One sales strategy I wish more enterprise SaaS providers would follow: AscentERP offers a free 30 day free trial on its website.

Cast a Wide Net

All ERP systems have their strengths and weaknesses, and these four are no exception. For example, all of these systems are relatively new. Although they are rapidly building out their functional footprints, there are still gaps in their functionality. Buyers that insist on having every box checked on their RFPs may not like this, but those buyers who are willing to do some system enhancements on the Salesforce platform may find that the advantages of speed and flexibility outweigh any short-term gaps. It all depends on whether buyers are viewing pure cloud deployment as a strategic advantage.

The four vendors outlined in this post are not the only cloud ERP providers in the market. Buyers should also consider other providers, not built on the Salesforce platform. These include established cloud players such as NetSuite and Plex, as well as newer entrants, such as Acumatica. Finally, some of the traditional providers of on-premises ERP systems, such as SAP, Oracle, Microsoft, Infor, and Epicor, offer hybrid cloud deployment options that may be alternative to these cloud-only providers.


Choosing the right ERP system—whether cloud, hosted, or on-premises—can be challenging. Those looking for more in-depth analysis and independent advice in navigating the process should consider our software selection consulting services at Strativa.

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Wednesday, June 05, 2013

Plex Software and Its Mandate for Growth

As the first cloud-only manufacturing ERP system, Plex Systems has a wide footprint of functionality, going beyond what is offered by newer cloud vendors.

Nevertheless, after more than a decade of development, Plex has fewer than 1000 customers and its presence is limited mostly to smaller manufacturing companies in a few sub-sectors.

As evidence, there were about 700 attendees at last year's PowerPlex conference. This year's PowerPlex, which I attended this week in Columbus, Ohio, saw about 750 Plex users in attendance.  Granted, overall, these are highly satisfied and enthusiastic customers. There just needs to be more of them.

On the one hand, Plex claims a compound annual growth rate of nearly 30% over the past three years--an impressive number. But as the first fully multi-tenant manufacturing cloud vendor, Plex could have, and should have, been growing at a faster pace. Now, there are several other cloud vendors taking aim at Plex's market, such as NetSuite, Acumatica, Rootstock, and Kenandy

Plex must grow more aggressively, for two reasons. First, the company was acquired last year by two private equity firms. Private equity is not known for patience. Second, as CEO Jason Blessing pointed out in his keynote, growth protects the investments of existing Plex customers. Software companies that do not grow do not have the resources for continued innovation. Eventually, they only provide enough support to keep current customers--at best. They become, in effect, "zombie vendors," to use Blessing's term.

So, what does Plex need to do to grow at a more substantial pace in the coming years? I see six mandates. Some of these are fully embraced by Plex, while others, in my view, could use more emphasis.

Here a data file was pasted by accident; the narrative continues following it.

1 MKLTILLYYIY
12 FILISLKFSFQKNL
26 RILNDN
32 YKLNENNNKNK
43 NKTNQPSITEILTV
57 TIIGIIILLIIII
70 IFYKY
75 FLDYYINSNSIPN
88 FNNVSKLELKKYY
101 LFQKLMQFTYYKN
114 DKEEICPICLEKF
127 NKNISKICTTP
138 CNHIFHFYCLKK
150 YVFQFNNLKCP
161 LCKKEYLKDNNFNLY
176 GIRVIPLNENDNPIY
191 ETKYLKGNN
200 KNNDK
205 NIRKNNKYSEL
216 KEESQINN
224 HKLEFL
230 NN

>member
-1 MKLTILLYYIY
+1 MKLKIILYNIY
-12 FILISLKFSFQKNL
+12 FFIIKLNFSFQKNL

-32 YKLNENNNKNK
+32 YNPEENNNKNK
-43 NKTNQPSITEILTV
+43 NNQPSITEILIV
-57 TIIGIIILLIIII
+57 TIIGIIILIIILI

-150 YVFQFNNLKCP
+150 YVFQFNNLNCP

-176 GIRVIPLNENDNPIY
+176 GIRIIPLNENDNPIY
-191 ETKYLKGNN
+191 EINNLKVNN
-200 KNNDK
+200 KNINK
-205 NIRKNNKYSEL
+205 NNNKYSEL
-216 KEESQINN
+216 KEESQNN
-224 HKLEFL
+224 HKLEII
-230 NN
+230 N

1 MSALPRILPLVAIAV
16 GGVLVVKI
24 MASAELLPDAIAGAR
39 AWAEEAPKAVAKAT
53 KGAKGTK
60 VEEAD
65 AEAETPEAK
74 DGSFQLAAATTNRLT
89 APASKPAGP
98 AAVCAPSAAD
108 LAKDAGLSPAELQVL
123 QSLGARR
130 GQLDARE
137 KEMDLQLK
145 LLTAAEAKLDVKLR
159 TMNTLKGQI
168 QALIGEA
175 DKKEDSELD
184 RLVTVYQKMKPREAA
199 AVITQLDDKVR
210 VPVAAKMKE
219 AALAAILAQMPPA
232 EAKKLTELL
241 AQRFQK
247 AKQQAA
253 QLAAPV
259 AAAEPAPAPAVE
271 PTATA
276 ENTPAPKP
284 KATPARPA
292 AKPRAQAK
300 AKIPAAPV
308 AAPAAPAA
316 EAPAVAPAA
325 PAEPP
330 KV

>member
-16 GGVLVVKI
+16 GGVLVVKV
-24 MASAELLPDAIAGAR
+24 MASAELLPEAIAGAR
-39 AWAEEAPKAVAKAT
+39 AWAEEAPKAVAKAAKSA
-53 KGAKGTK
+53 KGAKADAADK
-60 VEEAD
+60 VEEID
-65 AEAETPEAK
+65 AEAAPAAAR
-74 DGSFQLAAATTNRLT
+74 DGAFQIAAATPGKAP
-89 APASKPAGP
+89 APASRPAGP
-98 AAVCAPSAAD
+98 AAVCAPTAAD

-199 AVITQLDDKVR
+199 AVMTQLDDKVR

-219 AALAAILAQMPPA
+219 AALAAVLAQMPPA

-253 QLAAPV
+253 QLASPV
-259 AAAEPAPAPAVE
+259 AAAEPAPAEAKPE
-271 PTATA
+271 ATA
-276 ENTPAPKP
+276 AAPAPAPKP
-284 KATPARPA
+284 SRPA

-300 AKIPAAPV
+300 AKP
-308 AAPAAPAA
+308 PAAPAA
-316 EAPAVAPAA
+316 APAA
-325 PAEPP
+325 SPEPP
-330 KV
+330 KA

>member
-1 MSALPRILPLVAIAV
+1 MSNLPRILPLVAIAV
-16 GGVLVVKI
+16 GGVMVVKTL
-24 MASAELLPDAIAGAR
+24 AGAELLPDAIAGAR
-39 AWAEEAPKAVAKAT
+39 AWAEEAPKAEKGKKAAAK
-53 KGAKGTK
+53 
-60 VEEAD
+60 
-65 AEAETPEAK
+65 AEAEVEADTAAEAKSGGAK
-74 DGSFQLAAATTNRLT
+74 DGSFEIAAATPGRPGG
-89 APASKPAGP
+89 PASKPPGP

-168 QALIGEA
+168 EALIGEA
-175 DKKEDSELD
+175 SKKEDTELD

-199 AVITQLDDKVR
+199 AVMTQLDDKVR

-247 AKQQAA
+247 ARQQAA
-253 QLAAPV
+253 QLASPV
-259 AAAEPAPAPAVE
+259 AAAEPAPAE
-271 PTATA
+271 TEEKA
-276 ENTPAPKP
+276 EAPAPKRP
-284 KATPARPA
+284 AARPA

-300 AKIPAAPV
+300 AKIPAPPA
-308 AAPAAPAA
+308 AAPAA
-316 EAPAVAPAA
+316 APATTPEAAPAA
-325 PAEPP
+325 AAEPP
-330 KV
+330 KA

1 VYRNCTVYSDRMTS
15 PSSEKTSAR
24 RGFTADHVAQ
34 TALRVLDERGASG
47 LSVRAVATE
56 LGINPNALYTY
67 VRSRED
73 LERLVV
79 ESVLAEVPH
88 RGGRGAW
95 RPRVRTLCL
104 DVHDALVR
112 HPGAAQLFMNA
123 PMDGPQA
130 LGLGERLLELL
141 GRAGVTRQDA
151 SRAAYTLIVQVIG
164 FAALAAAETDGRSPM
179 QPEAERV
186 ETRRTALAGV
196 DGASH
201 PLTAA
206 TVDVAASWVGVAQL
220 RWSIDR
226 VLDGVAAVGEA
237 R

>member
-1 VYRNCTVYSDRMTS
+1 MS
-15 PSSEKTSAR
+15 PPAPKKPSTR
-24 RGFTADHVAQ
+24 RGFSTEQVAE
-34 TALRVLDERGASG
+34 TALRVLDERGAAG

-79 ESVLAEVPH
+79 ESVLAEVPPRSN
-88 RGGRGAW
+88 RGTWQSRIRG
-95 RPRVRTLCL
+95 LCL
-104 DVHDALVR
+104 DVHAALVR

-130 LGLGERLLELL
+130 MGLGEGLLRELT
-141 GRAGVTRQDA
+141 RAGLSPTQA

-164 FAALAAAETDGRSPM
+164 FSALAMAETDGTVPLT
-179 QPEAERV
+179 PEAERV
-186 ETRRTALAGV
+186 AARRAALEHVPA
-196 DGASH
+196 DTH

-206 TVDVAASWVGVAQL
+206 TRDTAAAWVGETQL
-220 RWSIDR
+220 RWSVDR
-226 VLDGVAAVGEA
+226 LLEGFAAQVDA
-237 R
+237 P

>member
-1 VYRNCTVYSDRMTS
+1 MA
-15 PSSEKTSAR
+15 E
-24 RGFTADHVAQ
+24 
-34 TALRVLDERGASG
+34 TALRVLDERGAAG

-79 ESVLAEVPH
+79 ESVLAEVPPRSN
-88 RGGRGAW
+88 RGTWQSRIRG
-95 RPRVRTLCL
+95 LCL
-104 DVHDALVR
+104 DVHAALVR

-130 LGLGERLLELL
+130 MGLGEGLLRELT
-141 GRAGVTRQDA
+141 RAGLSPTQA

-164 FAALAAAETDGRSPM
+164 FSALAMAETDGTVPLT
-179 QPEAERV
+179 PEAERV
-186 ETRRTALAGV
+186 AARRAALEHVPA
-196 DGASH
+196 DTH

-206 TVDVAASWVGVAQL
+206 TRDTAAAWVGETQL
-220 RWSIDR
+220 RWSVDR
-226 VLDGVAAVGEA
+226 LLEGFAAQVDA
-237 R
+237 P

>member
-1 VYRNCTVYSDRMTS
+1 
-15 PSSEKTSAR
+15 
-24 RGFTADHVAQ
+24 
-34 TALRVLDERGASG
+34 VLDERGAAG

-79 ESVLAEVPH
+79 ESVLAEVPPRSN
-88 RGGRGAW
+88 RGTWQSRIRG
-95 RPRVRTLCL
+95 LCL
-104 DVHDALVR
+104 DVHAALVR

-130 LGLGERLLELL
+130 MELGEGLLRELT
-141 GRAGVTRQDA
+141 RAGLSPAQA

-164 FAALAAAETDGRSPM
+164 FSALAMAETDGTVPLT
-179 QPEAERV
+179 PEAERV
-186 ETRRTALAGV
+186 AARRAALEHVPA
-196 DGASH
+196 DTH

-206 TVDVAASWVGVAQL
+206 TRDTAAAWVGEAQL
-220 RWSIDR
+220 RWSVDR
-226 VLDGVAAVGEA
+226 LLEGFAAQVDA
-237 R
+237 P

1. Get Noticed

If some cloud vendors need to tone down their marketing hype, Plex needs to kick it up a notch. Plex was not only the first truly multi-tenant cloud manufacturing systems, it was also one of the first cloud providers period. Yet still the majority of manufacturing systems buyers have not heard of Plex. Reflecting Plex's home turf in Michigan, discussions with Plex insiders about this often includes the phrase, "midwestern values"--in other words, not blowing one's own horn. However admirable this humility may be on a personal basis, it is not useful from a business perspective.

Hopefully, this is about to change with the hiring of Heidi Melin as Chief Marketing Officer. Melin worked with CEO Blessing at Taleo, and more recently she was CMO at Eloqua, which was acquired by Oracle. In my one-on-one interview, Blessing was high on Melin's arrival, and indicated that she would be especially focused on digital marketing to reach the many thousands of companies in Plex's target market.

2. Put More Feet on the Street

Blessing also indicated that he intends to beef up Plex's sales efforts, which to date have been concentrated largely in the Great Lakes region. This has left many sales opportunities poorly supported in other US geographies, such as the southern states (home to many automotive suppliers), Southern California (home to many aerospace suppliers), and other parts of the country that are home to many food and beverage companies. Increased sales presence in international markets is also needed.

This is a step long overdue. When my firm Strativa short lists Plex in ERP selection deals, Plex is often flying in resources from across the country, which does not sit well with most prospects. Opening regional sales offices, like Plex has now done in Southern California, will help put more feet on the streets of prospects.

3. Move Up-Market

Historically, Plex's system architecture is oriented toward single-plant operations. There is some logic to this approach. As Jim Shepherd, VP of Strategy, points out, most of the information needed by a user is local to the plant he or she is working in. However, even small manufacturers often have needs that include multiple plants, cross-plant dependencies, and central shared services. Plex does have some multi-billion dollar customers, but these are primarily companies with collections of plants that are relatively independent of one another.